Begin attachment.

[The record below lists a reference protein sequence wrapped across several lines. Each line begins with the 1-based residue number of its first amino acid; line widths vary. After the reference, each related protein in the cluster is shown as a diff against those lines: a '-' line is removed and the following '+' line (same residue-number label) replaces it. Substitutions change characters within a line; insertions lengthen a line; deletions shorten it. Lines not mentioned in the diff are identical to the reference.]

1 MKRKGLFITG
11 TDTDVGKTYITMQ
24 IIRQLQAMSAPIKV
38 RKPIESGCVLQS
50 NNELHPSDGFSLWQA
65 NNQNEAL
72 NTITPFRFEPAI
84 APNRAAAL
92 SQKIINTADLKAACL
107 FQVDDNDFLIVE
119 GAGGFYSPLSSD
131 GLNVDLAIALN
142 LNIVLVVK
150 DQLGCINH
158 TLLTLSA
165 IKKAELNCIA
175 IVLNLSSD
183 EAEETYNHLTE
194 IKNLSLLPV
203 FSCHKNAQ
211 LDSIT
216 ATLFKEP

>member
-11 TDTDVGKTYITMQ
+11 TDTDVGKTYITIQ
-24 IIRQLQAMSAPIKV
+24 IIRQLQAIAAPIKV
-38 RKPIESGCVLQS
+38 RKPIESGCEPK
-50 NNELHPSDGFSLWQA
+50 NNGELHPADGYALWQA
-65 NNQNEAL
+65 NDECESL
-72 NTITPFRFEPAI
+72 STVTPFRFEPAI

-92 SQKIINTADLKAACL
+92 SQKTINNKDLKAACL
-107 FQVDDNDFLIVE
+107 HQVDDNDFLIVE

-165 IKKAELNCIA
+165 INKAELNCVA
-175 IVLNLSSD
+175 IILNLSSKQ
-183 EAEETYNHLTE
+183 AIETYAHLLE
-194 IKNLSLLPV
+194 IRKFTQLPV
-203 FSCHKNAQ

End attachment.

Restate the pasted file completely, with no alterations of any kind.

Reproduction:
[The record below lists a reference protein sequence wrapped across several lines. Each line begins with the 1-based residue number of its first amino acid; line widths vary. After the reference, each related protein in the cluster is shown as a diff against those lines: a '-' line is removed and the following '+' line (same residue-number label) replaces it. Substitutions change characters within a line; insertions lengthen a line; deletions shorten it. Lines not mentioned in the diff are identical to the reference.]

1 MKRKGLFITG
11 TDTDVGKTYITMQ
24 IIRQLQAMSAPIKV
38 RKPIESGCVLQS
50 NNELHPSDGFSLWQA
65 NNQNEAL
72 NTITPFRFEPAI
84 APNRAAAL
92 SQKIINTADLKAACL
107 FQVDDNDFLIVE
119 GAGGFYSPLSSD
131 GLNVDLAIALN
142 LNIVLVVK
150 DQLGCINH
158 TLLTLSA
165 IKKAELNCIA
175 IVLNLSSD
183 EAEETYNHLTE
194 IKNLSLLPV
203 FSCHKNAQ
211 LDSIT
216 ATLFKEP

>member
-11 TDTDVGKTYITMQ
+11 TDTDVGKTYITIQ
-24 IIRQLQAMSAPIKV
+24 IIRQLQAIAAPIKV
-38 RKPIESGCVLQS
+38 RKPIESGCEPK
-50 NNELHPSDGFSLWQA
+50 NNGELHPADGYALWQA
-65 NNQNEAL
+65 NDECESL
-72 NTITPFRFEPAI
+72 STVTPFRFEPAI

-92 SQKIINTADLKAACL
+92 SQKTINNKDLKAACL
-107 FQVDDNDFLIVE
+107 HQVDDNDFLIVE

-165 IKKAELNCIA
+165 INKAELNCVA
-175 IVLNLSSD
+175 IILNLSSKQ
-183 EAEETYNHLTE
+183 AIETYAHLLE
-194 IKNLSLLPV
+194 IRKFTQLPV
-203 FSCHKNAQ